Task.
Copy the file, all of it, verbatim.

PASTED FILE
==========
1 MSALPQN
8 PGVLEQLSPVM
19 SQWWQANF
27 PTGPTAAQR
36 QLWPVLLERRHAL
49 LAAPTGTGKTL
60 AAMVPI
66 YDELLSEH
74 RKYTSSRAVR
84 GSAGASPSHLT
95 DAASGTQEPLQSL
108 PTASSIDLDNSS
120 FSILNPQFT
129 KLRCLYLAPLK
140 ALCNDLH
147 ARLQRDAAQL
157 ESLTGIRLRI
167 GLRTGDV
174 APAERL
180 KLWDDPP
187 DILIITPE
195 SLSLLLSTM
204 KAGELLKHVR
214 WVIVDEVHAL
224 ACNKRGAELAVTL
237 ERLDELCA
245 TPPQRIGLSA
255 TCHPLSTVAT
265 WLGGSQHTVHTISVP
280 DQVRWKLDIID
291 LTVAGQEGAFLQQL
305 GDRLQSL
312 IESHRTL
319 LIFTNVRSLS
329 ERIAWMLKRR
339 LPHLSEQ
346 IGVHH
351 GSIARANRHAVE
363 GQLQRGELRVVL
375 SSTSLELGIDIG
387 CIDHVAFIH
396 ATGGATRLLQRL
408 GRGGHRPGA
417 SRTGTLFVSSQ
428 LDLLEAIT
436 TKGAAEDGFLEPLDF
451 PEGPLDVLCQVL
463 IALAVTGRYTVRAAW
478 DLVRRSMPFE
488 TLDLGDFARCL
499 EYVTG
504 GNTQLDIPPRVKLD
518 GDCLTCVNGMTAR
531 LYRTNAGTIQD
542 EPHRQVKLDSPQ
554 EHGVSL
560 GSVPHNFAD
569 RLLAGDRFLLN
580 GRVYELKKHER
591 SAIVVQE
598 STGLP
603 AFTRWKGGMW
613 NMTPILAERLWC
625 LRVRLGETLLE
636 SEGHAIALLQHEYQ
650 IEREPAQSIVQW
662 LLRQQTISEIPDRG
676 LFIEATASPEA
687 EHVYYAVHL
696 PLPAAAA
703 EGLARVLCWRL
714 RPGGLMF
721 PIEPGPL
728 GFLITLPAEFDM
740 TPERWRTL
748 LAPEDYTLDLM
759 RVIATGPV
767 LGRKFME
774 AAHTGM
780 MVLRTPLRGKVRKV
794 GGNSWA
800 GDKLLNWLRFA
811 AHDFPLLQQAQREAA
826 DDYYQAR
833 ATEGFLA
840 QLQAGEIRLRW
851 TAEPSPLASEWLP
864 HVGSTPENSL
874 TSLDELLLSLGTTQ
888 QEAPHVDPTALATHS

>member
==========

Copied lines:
1 MSALPQN
8 PGVLEQLSPVM
19 SQWWQANF
27 PTGPTAAQR
36 QLWPVLLERRHAL
49 LAAPTGTGKTL
60 AAMVPI
66 YDELLSEH
74 RKYTSSRAVR
84 GSAGASPSHLT
95 DAASGTQEPLQSL
108 PTASSIDLDNSS
120 FSILNPQFT
129 KLRCLYLAPLK
140 ALCNDLH
147 ARLQRDAAQL
157 ESLTGIRLRI
167 GLRTGDV
174 APAERL
180 KLWDDPP
187 DILIITPE
195 SLSLLLSTM
204 KAGELLKHVR
214 WVIVDEVHAL
224 ACNKRGAELAVTL
237 ERLDELCA
245 TPPQRIGLSA
255 TCHPLSTVAT
265 WLGGSQHTVHTISVP
280 DQVRWKLDIID
291 LTVAGQEGAFLQQL
305 GDRLQSL
312 IESHRTL
319 LIFTNVRSLS
329 ERIAWMLKRR
339 LPHLSEQ
346 IGVHH
351 GSIARANRHAVE
363 GQLQRGELRVVL
375 SSTSLELGIDIG
387 CIDHVAFIH
396 ATGGATRLLQRL
408 GRGGHRPGA
417 SRTGTLFVSSQ
428 LDLLEAIT
436 TKGAAEDGFLEPLDF
451 PEGPLDVLCQVL
463 IALAVTGRYTVRAAW
478 DLVRRSMPFE
488 TLDLGDFARCL
499 EYVTG
504 GNTQLDIPPRVKLD
518 GDCLTCVNGMTAR
531 LYRTNAGTIQD
542 EPHRQVKLDSPQ
554 EHGVSL
560 GSVPHNFAD
569 RLLAGDRFLLN
580 GRVYELKKHER
591 SAIVVQE
598 STGLP
603 AFTRWKGGMW
613 NMTPILAERLWC
625 LRVRLGETLLE
636 SEGHAIALLQHEYQ
650 IEREPAQSIVQW
662 LLRQQTISEIPDRG
676 LFIEATASPEA
687 EHVYYAVHL
696 PLPAAAA
703 EGLARVLCWRL
714 RPGGLMF
721 PIEPGPL
728 GFLITLPAEFDM
740 TPERWRTL
748 LAPEDYTLDLM
759 RVIATGPV
767 LGRKFME
774 AAHTGM
780 MVLRTPLRGKVRKV
794 GGNSWA
800 GDKLLNWLRFA
811 AHDFPLLQQAQREAA
826 DDYYQAR
833 ATEGFLA
840 QLQAGEIRLRW
851 TAEPSPLASEWLP
864 HVGSTPENSL
874 TSLDELLLSLGTTQ
888 QEAPHVDPTALATHS

>member